Academically, sustainability is featured in many departments, such as Environmental Sciences, and has made its way into other disciplines. Because sustainability encompasses the environmental aspect (both natural and built), the social aspect (equity and people), and economic and policy aspects, a robust understanding requires learning in more than one discipline or school, explains Crisman, the other co-chair of the committee. She began teaching a course on global sustainability 10 years ago, which led to a minor and later a unique track within the global studies major. Her students’ topics for their capstone research projects range from water policy in Tanzania to establishing a community food system in Charlottesville, from waste diversion to the politics of consumption.
“Students are really interested in issues in sustainability; they’re interested in their future,” Crisman says, which creates demand for interdisciplinary courses, majors and minors.
And because UVA values student leadership, many initiatives have grown from student ideas or projects, such as on-campus composting and greater student involvement in greening University operations. In one instance, LaRoe helped secure $10,000 to launch a LEED (Leadership in Energy and Environmental Design) Green Associate training program on Grounds.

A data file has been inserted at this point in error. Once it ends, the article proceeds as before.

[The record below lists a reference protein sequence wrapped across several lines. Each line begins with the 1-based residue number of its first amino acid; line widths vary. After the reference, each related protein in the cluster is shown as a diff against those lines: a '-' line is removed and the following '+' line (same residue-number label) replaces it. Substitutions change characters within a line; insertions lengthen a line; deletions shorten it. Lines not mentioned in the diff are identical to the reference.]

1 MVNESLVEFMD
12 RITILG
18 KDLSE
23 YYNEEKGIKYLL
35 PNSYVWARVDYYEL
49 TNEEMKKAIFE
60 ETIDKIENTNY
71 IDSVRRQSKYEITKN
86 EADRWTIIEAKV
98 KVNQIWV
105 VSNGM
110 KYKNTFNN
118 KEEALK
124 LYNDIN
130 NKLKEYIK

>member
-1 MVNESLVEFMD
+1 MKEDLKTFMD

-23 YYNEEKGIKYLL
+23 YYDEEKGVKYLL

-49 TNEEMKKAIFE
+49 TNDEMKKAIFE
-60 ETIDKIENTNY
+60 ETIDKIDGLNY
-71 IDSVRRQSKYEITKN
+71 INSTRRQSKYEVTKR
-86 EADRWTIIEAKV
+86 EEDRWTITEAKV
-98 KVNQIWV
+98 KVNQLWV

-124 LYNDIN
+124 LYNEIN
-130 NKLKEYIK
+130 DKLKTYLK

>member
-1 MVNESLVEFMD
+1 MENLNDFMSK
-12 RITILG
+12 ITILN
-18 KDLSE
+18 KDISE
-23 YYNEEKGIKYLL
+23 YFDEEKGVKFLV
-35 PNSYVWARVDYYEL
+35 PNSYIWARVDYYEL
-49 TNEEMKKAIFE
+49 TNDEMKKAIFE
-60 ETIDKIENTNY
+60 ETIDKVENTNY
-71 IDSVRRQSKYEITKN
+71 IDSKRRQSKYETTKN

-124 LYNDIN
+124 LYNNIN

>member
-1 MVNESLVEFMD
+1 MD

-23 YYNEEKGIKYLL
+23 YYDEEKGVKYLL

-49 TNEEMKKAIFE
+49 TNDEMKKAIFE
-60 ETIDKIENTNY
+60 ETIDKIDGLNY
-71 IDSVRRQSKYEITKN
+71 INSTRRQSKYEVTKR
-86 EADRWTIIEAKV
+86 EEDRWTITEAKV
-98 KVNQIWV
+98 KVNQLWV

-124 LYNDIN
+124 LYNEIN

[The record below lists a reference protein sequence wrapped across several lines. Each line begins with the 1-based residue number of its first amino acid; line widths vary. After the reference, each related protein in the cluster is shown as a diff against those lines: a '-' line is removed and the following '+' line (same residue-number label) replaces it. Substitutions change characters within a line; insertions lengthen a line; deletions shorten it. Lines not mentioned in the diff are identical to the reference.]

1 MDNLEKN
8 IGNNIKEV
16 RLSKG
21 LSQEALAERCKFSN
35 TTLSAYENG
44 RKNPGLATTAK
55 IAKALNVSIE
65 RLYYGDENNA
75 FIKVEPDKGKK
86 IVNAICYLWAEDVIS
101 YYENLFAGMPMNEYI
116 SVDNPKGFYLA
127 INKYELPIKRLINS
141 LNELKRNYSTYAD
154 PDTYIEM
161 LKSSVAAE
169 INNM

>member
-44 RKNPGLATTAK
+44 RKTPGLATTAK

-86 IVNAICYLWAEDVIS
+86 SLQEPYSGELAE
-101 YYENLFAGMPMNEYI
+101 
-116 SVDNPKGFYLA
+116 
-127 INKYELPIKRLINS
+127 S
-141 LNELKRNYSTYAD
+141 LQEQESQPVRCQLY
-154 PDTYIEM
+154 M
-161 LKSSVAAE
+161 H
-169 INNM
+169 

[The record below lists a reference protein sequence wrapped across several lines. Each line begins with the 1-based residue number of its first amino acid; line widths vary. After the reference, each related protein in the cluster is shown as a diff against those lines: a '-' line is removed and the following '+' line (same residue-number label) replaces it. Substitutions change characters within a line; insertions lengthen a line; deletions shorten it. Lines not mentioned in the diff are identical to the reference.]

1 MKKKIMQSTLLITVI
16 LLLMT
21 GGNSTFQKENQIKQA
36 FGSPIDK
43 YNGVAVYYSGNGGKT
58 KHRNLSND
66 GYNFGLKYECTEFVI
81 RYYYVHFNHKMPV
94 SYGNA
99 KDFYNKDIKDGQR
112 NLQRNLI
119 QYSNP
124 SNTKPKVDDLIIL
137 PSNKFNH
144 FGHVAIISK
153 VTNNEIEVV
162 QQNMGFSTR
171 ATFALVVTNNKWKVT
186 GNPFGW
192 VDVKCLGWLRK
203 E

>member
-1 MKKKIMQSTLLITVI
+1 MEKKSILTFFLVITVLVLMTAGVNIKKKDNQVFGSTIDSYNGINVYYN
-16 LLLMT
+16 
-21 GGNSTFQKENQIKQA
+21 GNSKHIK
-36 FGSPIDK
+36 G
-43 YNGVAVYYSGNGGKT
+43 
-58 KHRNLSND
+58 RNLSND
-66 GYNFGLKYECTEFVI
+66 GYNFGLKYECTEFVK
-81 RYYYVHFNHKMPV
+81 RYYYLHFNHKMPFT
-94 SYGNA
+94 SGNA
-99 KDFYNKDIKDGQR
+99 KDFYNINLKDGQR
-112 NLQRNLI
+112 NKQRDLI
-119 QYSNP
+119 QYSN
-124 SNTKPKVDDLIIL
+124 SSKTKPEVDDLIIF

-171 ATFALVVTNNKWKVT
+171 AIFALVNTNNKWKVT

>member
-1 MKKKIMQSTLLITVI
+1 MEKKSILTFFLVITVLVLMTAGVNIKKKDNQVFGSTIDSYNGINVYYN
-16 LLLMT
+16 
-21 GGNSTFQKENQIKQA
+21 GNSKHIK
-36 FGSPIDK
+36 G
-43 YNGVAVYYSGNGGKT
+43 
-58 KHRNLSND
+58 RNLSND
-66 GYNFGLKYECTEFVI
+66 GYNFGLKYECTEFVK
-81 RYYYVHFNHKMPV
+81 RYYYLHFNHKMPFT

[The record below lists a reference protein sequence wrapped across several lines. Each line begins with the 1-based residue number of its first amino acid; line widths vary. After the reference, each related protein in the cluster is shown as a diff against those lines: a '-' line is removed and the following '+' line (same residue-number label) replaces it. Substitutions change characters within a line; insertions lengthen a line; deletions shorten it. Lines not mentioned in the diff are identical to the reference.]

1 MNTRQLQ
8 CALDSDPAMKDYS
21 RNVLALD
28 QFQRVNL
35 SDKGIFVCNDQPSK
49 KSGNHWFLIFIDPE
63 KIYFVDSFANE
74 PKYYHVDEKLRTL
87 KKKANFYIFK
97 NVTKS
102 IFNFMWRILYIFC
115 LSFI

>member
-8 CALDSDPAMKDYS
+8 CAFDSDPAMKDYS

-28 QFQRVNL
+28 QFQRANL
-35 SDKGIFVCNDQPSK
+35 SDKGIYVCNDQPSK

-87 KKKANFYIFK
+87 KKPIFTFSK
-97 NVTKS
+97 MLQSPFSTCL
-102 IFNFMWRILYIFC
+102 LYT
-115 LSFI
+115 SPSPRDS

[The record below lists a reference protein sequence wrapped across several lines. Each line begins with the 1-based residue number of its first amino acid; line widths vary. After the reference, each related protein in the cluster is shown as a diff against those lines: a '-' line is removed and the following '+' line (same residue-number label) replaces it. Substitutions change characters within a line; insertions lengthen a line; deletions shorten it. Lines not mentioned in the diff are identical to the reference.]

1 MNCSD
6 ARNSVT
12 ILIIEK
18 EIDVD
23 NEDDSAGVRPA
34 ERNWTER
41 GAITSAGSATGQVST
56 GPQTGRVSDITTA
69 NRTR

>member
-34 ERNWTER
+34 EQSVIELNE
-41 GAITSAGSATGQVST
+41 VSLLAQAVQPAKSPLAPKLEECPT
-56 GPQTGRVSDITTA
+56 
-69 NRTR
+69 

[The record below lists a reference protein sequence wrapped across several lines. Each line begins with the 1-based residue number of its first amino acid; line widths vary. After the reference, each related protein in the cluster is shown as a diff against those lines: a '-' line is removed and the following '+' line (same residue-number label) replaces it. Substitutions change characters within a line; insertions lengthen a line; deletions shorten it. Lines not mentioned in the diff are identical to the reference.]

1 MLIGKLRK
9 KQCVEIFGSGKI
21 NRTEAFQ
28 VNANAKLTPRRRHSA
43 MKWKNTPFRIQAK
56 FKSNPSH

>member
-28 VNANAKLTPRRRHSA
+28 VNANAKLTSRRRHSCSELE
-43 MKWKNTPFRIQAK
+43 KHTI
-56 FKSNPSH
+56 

“It’s really important to know that we are pursuing sustainability in a wise way,” says LaRoe, who held a summer internship at the U.S. Green Building Council, which oversees LEED certification.
For students, the new sustainability goals represent an important step toward innovative student initiatives that will truly make a difference.
While UVA strives to meet its environmental goals, it also continues to grow. Recent projects include a hospital bed expansion of more than 400,000 square feet and the new, six-story Bond House dormitory for more than 300 students. Plans include a hotel and conference center, a data science school, a football operations center, and an Olympic sports center.